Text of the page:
should be enhanced by screens based on a novel target or a critical pathway 
that represents a true Achilles heel.

The evaluation of drugs in the clinic which have emerged from these types of 
approaches is beginning.  Examples would include the farnesyl transferase 
inhibitors (FTIs), protein kinase (PK) antagonists of various sorts, matrix 
metalloprotease inhibitors, and growth factor receptor or other effector 
antagonists (endothelin, tamoxifen, TRAIL, etc.).  It is striking that in 
this process the pharmaceutical industry has clearly seized a defining role 
in expeditiously advancing potentially useful compounds to a clinical test.  
However, in each of the instances cited, the pioneering studies on the 
targets to which these drugs are directed occurred largely (if not 
exclusively) in the academic sector.

Objectives and Scope

The goal of this PA is the discovery and/or validation of molecular targets 
for cancer prevention or treatment intervention which can be developed into 
drug discovery assays.  Identification of a potential target might present 
varying degrees of difficulty, but validation (an indication of a target’s 
predictive capacity to aid in the selection of clinical drugs) is apt to be 
uniformly more problematic.  Leads for many existing clinical drugs were not 
discovered through the use of  macro-molecular targets but rather through in 
vivo or in vitro anti-proliferative assays.  Accordingly, the cornerstone of 
this effort is the validation of targets of demonstrated importance.  
Projects are acceptable at all stages of development, mature projects as well 
as novel insights at an early investigational stage.  Approaches and projects 
appropriate for this PA should be in one, or all, of three general areas as 

First, investigative activities establishing a molecule as a potential cancer 
drug discovery target can have as its focus any aspect of early dysplasia or 
cancer cell biology that may reveal a vulnerability in the cancer cell.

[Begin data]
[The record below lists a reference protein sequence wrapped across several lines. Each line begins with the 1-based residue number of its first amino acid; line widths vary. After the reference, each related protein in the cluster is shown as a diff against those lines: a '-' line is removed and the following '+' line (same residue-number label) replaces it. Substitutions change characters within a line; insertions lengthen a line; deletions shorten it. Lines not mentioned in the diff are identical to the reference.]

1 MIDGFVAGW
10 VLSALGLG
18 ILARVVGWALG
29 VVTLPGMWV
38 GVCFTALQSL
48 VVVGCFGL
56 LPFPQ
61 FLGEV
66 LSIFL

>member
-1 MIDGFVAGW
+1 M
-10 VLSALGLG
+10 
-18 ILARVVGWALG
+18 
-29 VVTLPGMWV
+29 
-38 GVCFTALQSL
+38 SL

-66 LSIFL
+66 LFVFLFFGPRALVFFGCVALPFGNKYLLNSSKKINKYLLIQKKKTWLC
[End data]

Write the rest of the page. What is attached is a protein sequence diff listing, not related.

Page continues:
These might include cell cycle checkpoints, DNA repair, cell stress, or cell 
death pathways; cassettes of altered transcription factor activity; or 
activation of pathways allowing cell growth in hypoxic or hypo-vascularized 
conditions.  Oncogenic viral targets also would be appropriate.  In fact, any 
difference between a cancer and normal cell could potentially be exploitable 
as a therapeutic maneuver.  Modern science has afforded numerous 
opportunities to demonstrate the likely value of this approach.  These 
include: (1) engineered animals of various sorts (transgene-expressing, 
knock-out, etc.); (2) “smart” assays designed to give information, not only 
about phenotypic alteration, such as growth arrest or cell death, but also 
about the effect on particular molecular targets of pathways known or 
suspected to have biological relevance to cancer; (3) array technology, where 
the action of a candidate drug lead against its target can be placed rapidly 
in the context of expected action against other cellular and indeed organ-
specific molecules; and (4) cancer gene discovery programs, such as the 
Cancer Genome Anatomy Project (CGAP) (, 
which has identified numerous mutational sites in cancer cells, some of which 
are possibly unique to specific types of cancer.  Accordingly, a requirement 
is to establish that a molecular target likely affects important aspects of 
cancer cell function.

Second, the validation of new molecular targets, with the intent of 
discovering new agents for the treatment or prevention of cancer, is an 
important and necessary activity.  At present, science appears to offer too 
many targets.  Therefore, projects should focus on determining which of these 
numerous potential defects are sites of critical vulnerability which could be 
exploited for intervention.  Ideally one would expect to demonstrate that 
manipulation of the target function would cause a phenotypic change in the